Boy's quest to find his mother reflects the world's truths

Review B+

May 18, 2007|By Chris Kaltenbach | Chris Kaltenbach,Sun Movie Critic

Russian director Andrei Kravchuk clearly has read his Dickens and watched his De Sica. His new film, The Italian (Italianetz), opening today at the Charles, draws equally on Oliver Twist and The Bicycle Thief in its depiction of a world where expediency trumps morality and where what's real is made bearable only by what could be.

Six-year-old Vanya (a remarkably composed Kolya Spiridonov) is warehoused in a Russian orphanage, brought out and gussied up periodically in hopes that some wealthy foreign family will adopt him. Luck seems to shine on him when a respectable Italian family agrees to do just that. His fellow orphans, some happy for him, others envious of his good luck, start calling him "the Italian."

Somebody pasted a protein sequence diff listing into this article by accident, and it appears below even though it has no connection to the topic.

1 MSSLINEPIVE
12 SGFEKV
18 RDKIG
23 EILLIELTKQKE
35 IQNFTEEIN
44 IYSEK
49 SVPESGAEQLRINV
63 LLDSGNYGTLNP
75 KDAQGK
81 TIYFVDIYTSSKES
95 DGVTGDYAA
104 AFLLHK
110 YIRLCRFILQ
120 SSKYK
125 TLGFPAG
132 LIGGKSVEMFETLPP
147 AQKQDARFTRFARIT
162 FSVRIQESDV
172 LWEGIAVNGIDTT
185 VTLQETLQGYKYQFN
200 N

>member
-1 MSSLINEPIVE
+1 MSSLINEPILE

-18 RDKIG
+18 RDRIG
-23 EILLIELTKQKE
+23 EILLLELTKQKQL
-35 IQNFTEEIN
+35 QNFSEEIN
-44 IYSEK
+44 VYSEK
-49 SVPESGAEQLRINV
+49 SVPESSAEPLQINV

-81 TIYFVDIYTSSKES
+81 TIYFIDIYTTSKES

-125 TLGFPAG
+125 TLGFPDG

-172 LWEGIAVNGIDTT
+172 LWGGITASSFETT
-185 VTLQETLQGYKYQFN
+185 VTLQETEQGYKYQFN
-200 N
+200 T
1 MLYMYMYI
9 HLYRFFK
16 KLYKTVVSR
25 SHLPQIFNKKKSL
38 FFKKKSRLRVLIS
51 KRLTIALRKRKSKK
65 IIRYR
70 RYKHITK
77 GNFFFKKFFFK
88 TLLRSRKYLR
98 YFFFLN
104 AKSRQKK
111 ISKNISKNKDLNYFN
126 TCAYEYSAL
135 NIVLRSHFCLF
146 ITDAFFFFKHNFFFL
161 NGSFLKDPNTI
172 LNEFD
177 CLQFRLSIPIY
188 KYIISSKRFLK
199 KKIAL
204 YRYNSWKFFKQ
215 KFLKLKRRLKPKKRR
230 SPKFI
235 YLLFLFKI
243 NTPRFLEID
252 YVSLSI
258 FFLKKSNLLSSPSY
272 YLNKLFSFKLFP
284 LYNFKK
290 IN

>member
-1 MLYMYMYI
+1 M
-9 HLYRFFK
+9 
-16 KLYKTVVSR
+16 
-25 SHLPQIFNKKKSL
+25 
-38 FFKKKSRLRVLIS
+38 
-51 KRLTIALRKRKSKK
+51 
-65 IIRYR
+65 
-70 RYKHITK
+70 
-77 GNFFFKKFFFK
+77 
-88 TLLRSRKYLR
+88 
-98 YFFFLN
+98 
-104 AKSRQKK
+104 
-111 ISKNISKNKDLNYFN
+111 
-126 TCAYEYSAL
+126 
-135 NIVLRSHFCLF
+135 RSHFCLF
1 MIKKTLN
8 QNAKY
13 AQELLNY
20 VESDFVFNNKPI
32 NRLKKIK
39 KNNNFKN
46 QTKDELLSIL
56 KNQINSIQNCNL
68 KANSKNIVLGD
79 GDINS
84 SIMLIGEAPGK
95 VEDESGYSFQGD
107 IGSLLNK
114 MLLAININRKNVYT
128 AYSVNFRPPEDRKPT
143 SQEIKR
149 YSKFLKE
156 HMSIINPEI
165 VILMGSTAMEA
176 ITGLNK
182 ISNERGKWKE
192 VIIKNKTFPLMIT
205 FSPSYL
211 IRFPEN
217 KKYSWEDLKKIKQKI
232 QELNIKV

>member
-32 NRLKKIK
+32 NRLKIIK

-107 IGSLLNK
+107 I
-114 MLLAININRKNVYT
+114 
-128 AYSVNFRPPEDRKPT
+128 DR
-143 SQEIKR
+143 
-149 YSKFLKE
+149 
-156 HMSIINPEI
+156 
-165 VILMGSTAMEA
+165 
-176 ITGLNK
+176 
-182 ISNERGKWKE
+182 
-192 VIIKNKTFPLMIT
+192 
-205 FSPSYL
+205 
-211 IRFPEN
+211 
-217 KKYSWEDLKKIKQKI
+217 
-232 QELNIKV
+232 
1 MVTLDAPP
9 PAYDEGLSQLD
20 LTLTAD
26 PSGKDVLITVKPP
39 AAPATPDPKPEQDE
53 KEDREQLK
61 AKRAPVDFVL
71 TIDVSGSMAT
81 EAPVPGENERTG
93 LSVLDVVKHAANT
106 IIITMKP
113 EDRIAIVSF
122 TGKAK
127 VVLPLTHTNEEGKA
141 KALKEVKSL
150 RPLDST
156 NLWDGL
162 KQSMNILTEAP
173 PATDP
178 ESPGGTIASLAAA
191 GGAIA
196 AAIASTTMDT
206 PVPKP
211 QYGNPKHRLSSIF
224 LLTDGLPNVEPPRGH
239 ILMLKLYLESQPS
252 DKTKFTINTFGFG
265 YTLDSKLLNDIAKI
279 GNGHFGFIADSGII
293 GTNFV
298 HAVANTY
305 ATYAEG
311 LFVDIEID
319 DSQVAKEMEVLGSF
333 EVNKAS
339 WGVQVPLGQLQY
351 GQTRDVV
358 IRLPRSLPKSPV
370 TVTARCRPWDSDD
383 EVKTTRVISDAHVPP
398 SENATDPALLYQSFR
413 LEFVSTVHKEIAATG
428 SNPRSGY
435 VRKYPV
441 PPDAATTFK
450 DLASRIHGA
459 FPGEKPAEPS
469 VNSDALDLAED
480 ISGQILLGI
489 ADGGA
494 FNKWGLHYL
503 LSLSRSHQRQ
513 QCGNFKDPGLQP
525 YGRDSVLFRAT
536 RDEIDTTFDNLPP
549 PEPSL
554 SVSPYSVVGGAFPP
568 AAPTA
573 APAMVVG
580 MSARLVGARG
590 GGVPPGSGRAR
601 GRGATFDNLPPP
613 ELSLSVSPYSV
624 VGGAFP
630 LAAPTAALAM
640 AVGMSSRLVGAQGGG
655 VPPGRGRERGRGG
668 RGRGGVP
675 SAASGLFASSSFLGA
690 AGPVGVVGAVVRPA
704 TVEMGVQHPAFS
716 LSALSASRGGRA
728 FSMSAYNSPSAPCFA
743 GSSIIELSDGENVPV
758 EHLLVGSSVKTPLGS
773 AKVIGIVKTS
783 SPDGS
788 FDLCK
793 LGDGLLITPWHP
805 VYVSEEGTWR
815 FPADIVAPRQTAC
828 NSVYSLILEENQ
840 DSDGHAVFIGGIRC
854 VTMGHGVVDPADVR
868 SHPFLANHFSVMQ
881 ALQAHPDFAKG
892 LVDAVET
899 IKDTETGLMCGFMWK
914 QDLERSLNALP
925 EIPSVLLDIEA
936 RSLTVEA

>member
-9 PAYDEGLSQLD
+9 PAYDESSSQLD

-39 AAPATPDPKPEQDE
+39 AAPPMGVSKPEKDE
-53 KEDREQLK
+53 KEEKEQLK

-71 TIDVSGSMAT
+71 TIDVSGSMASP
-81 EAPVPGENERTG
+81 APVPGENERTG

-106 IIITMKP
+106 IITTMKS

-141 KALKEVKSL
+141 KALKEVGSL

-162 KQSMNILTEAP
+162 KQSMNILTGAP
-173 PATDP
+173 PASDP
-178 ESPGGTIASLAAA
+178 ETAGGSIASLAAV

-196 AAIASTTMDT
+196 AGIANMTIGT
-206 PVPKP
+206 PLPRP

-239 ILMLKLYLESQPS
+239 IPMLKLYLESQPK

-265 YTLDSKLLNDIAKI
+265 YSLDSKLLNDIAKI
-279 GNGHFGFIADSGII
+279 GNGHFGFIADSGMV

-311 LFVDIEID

The Italian (Sony Pictures Classics) Starring Kolya Spiridonov, Maria Kuznetsova. Directed by Andrei Kravchuk. Rated PG-13. Time 96 minutes.

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